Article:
The proposed parking hours will be from 9am to 5pm to allow for early morning beach activities as well as evening dining and shopping free of charge.

18. Will there be ANY spots you can park for free? What about the parks and businesses?

Parks will maintain free parking but should be utilized for park use only. The parking lot at the corner of N. Topsail Drive and Wilmington Ave. (423 N. Topsail Drive) will be free parking as well.

19. What happens when you have employee turnover? Do mainland businesses get employee passes?

Employers can manage their employee passes on the app as employee turnover occurs with no delay in transfer to new employees. Passes will only be available to businesses in the Central Business District in the areas where paid parking is implemented.

20. Do you have to pay the total cost of the seasonal pass at once or will there be a payment plan option to pay as you go?

This depends on the company that is chosen as the third-party manager and if this would be an option in their program software and management tools. Council will inquire about payment options as companies are interviewed.

21. Why do we need more revenue if we have so many additional houses/neighborhoods currently being constructed?

New construction takes years to generate revenue and we have a significant deficit that is needed to begin our beach nourishment project this year.

22. Why do we need extra funds for beach nourishment? It seems like we would have enough by the time we begin the project.

FEMA funds after federally declared storms (i.e. Hurricane Matthew , Florence, etc.) work on a reimbursement system which can complicate the funding cycle and available funds in our town budget. Currently, the town is still waiting to receive the $10.6 million that is reimbursable for repairs from Hurricane Florence. The town is obligated to pay our portion of the initial construction cost (approximately $25 million) regardless of whether we have received any prior reimbursements. As a part of the federal project, renourishment cycles will be completed every 6-years, which the Town will be required to pay 25% of that cost each time.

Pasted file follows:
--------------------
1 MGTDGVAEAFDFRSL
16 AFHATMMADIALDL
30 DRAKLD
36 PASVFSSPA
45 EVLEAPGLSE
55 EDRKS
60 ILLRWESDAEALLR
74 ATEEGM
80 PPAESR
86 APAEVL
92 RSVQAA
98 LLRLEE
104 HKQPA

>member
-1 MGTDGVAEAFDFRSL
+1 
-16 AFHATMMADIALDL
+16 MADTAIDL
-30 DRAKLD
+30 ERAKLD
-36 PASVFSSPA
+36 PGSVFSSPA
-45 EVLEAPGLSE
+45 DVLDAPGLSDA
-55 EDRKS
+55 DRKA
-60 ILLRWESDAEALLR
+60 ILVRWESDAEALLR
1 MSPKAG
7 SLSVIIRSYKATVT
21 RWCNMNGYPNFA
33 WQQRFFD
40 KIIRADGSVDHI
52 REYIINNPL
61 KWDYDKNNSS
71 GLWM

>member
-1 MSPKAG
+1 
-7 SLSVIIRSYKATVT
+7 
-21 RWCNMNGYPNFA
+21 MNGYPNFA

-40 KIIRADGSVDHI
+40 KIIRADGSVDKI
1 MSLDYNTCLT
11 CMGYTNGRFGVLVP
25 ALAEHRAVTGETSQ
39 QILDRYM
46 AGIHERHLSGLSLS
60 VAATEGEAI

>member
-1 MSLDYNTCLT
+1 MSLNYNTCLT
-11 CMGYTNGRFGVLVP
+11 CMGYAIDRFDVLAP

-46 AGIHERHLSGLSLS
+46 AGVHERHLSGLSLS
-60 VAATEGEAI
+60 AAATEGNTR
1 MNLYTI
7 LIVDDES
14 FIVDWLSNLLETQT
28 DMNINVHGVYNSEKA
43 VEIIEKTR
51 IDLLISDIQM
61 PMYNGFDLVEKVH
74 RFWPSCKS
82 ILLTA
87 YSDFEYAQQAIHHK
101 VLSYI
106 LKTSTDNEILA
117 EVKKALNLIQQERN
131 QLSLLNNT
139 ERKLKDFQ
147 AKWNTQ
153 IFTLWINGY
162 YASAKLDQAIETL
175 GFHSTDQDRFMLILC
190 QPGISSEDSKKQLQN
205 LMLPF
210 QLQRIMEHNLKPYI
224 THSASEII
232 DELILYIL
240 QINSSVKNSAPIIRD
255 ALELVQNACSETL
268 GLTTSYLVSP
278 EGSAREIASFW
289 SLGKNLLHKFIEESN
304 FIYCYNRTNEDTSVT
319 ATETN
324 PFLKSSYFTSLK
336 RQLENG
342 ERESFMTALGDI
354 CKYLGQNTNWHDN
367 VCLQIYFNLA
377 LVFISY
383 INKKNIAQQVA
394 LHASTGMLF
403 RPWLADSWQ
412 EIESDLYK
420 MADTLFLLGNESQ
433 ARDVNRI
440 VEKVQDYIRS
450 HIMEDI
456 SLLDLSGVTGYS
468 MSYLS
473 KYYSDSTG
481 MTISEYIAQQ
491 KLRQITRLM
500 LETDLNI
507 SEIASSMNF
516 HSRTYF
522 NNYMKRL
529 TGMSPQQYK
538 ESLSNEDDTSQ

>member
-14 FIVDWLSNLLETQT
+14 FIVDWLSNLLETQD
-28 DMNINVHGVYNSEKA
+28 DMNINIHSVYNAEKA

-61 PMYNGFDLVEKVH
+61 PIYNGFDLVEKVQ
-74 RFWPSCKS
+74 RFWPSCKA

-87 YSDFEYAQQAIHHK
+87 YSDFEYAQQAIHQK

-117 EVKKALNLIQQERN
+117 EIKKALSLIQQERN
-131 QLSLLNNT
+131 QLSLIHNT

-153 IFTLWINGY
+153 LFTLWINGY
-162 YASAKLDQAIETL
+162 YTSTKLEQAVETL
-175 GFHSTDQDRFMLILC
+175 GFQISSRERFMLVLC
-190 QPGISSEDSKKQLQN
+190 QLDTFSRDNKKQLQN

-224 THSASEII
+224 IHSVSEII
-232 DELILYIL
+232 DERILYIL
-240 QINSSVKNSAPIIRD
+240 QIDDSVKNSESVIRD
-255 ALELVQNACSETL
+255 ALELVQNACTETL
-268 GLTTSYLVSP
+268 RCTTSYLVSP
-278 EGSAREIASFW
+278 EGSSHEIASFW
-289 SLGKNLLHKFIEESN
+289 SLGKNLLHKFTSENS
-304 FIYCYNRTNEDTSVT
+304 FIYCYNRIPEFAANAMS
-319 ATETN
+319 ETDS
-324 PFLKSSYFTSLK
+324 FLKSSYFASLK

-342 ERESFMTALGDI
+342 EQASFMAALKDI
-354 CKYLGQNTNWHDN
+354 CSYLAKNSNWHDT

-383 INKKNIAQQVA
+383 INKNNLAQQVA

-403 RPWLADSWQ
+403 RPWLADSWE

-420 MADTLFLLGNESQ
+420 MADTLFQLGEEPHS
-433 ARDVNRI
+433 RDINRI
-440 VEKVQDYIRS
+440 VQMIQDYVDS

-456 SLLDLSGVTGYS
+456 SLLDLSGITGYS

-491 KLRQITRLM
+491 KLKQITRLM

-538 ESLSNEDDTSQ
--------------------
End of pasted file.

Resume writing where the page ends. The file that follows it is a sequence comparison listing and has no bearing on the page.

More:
The federal government pays 65% of the initial beach nourishment project cost, as well as state funds that will contribute another 17.5%. This leaves 17.5% (approximately $25 million) of the initial cost for our town to pay, which is where the $180,000 from Pender County will be applied. After the funds from Pender County are applied, there will still be a significant balance to be paid by the town. Revenues from paid parking will help bridge the gap in funding for the initial project costs and the renourishment projects that have to be completed every 6 years to sustain the beach.

We Want to Hear From You:

Click Here to Submit Questions
  1. Click Here to Submit Questions

2. Leave us a voicemail at 910-338-5510:

3. Attend the Special Workshop on Friday, February 12th at the Surf City Welcome Center, located at 102 N. Shore Drive. At 9:00 am Council and Staff will be available to answer questions before the Council meeting at 10:00 am.

Oceanfront Owners - Federal Easements

The USACE storm damage reduction project requires that each oceanfront property owner convey an easement to the Town of Surf City prior to the start of construction. Although the town has been successful in collecting easements there are still approximately 19% of the easements still not collected.

Each oceanfront property owner should have received, signed and returned your oceanfront easement. Each owner was previously mailed an easement in mid-summer 2020. If you have not received your oceanfront easement or have questions regarding the easement please contact the Town Clerk at clerk@surfcitync.gov or 910-328-4131x106.

Sample Beach Nourishment Perpetual Easement

Curious about where your easement line lies on your property? Use the link below to view aerial maps of each oceanfront parcel with the easement line delineated on the map. The aerial shots are from pre Hurricane Florence. http://www.surfcitync.gov/2370/Beach-Nourishment